Once a daily sight on every British street, a dwindling but resilient band of milkmen still go out at the crack of dawn to deliver bottles of fresh milk to the nation’s doorsteps.
The overwhelming majority of milk used to be sold at the front door until the supermarket revolution all but wiped out this very British institution.
But by selling more than milk and embracing the Internet, the few thousand remaining milkmen, including Neil Garner, have breathed new life into the cherished tradition.
“It has given us a big boost and brought us into the 21st century. The future’s looking bright,” said Garner, the customer-nominated Milkman of the Year at Milk and More, the country’s biggest doorstep delivery firm.
The 57-year-old has driven his milk float — an electrified, open-sided delivery van — through towns and villages in the dead of night since 1994, placing glass pint (half-litre) bottles of milk on the doorstep ready for when customers wake for their morning cereal and cups of tea.
“Nowadays, you don’t do as many houses in each street. But we sell a lot of other stuff to the people we do have,” he told AFP.
It’s not just breakfast staples like tea bags, bread, butter, eggs and bacon that Garner now has on the back of his float.
Jam, cranberry juice, pet food, potatoes and toilet roll are all available. Even bird seed and compost can be dropped off on the round.
– Supermarket boom –
In 1980, 89 percent of all the milk bought in Britain was delivered to the door, according to trade association Dairy UK.
That figure plunged to 30 percent during the 1990s out-of-town supermarket boom.
In 2015, just 2.8 percent of milk still went to the door, a total of 154 million litres, with 5,000 milkmen and women delivering to around 2.5 million homes.
Garner’s round sees him deliver six days a week to St Albans, a small commuter city northwest of London.
At the depot in nearby Watford, milkmen load up crates, containing 20 one-pint bottles each, before heading into the cold at around 2:00am.
The blue, green, red, gold and orange foil bottle tops mark different types of milk.
Garner’s no-frills electric milk float is slow and exposed to the elements, but the brisk walker likes the ease of hopping on and off for his 200 to 250 deliveries.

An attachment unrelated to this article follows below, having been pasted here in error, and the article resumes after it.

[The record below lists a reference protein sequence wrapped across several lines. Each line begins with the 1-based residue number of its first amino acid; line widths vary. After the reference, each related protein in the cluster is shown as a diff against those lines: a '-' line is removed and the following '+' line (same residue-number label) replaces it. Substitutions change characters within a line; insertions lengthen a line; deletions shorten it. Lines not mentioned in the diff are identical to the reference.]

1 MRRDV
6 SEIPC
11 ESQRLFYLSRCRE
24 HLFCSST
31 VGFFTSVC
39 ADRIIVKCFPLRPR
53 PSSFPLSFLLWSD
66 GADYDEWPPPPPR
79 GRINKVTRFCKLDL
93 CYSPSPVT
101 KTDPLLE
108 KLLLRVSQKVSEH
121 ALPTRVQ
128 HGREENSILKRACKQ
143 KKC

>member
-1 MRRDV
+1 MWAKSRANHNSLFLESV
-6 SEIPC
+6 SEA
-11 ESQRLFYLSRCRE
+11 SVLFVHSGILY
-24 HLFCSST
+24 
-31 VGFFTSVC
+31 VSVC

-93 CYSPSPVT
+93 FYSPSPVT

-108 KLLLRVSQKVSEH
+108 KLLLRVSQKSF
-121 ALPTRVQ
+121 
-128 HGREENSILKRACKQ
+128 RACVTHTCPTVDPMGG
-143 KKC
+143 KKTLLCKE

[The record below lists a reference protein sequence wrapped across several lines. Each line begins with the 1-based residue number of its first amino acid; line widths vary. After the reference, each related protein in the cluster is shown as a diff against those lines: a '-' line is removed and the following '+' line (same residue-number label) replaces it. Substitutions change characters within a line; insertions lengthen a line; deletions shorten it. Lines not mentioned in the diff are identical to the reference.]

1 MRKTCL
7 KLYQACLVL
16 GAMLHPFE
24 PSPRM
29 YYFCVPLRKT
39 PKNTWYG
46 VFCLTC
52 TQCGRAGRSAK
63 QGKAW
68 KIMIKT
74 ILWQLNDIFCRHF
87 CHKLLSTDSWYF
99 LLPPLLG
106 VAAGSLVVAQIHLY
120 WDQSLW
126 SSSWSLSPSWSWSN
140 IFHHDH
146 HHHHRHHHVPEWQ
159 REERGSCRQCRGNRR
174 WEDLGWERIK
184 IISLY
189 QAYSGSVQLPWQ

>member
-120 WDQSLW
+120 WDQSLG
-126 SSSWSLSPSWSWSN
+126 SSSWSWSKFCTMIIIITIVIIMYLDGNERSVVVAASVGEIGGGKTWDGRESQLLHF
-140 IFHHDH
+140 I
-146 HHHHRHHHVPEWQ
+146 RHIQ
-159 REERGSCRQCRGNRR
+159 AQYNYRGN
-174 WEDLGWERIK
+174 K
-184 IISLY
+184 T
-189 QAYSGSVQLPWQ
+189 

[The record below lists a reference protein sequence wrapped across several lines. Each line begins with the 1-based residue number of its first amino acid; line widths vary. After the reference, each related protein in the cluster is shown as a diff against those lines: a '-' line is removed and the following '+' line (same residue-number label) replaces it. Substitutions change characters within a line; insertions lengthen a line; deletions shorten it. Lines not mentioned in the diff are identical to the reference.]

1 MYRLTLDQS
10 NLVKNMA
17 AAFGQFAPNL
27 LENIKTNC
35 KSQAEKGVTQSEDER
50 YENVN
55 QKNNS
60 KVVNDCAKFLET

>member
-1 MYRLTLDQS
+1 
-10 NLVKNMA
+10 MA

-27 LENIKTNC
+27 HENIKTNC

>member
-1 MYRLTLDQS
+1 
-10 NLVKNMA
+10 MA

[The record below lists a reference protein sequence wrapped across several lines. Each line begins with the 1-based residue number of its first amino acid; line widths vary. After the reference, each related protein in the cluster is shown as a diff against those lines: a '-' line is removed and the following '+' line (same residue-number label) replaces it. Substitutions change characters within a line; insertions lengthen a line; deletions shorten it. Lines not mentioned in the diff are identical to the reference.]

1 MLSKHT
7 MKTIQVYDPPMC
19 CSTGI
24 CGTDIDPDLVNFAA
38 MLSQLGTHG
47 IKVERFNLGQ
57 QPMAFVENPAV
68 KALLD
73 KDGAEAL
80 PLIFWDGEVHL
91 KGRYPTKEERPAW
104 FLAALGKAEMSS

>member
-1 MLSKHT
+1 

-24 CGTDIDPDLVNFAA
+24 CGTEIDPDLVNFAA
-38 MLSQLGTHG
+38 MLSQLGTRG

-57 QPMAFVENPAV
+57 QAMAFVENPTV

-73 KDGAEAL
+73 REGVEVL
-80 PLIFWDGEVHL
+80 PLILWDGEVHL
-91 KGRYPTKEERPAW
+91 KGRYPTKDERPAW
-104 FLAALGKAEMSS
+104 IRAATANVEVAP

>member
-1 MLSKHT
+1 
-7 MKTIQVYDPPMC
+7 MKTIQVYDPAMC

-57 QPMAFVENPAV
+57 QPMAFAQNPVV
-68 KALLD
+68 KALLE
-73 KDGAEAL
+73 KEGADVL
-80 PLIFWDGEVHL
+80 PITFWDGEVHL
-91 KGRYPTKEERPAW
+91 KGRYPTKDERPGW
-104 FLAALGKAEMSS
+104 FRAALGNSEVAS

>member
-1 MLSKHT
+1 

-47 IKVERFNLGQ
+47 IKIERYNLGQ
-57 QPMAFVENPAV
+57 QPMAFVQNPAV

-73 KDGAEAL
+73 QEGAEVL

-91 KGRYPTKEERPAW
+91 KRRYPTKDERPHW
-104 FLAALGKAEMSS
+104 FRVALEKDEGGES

“Snow, ice, floods, in 22 years I’ve never not been out due to the weather,” the 57-year-old said.
The early drops are in pitch darkness, Garner needing a torch to find his way up the garden paths.
“This is the best part of the day. The air’s fresh and clean, there’s no traffic,” he said.
The round takes Garner down tiny country lanes; along suburban avenues; up narrow streets of cottages and inside blocks of flats. He delivers to industrial estates, schools and even a garden shed.
Some customers leave rolled-up notes with instructions such as “no milk today” or “one extra pint, please”, but most now go online.
“That’s the way ahead,” said Garner. “Online facilities have attracted younger people.
A pint of milk, typically 50 pence ($0.70, 65 euro cents) at a supermarket, costs 81 pence.
“There’s nothing else you can order online at 9:00 pm and get delivered in a couple of hours,” Garner added.
Customers can also phone in orders via a Philippines call centre.
– Pillar of community –
“The secret is being punctual. People like to know their milk will be there at the same time every morning,” said Garner.
He relies on the few other people around to check his timing, including a man he sees getting on his bicycle each morning.
“Am I early?” Garner asks.
“One minute early!” the cyclist replies before setting off.
The last delivery is done at 7:30 am, before Garner returns through rush-hour traffic to unload his empties at the depot.
Garner reckons milkmen are a special breed.
“The milkman is respected. People look upon you as a friend,” he said.
“A lot of the elderly like a chat and I do things like change lightbulbs for them. Quite often I might be the only person they see all week.
“It’s part of this country’s traditions and people don’t want to lose it.”